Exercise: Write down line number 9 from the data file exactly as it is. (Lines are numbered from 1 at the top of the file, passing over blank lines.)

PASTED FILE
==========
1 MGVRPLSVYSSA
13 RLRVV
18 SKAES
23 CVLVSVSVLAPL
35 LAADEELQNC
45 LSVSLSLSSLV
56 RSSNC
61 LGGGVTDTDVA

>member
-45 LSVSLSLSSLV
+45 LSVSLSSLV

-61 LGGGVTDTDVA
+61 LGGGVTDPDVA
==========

>member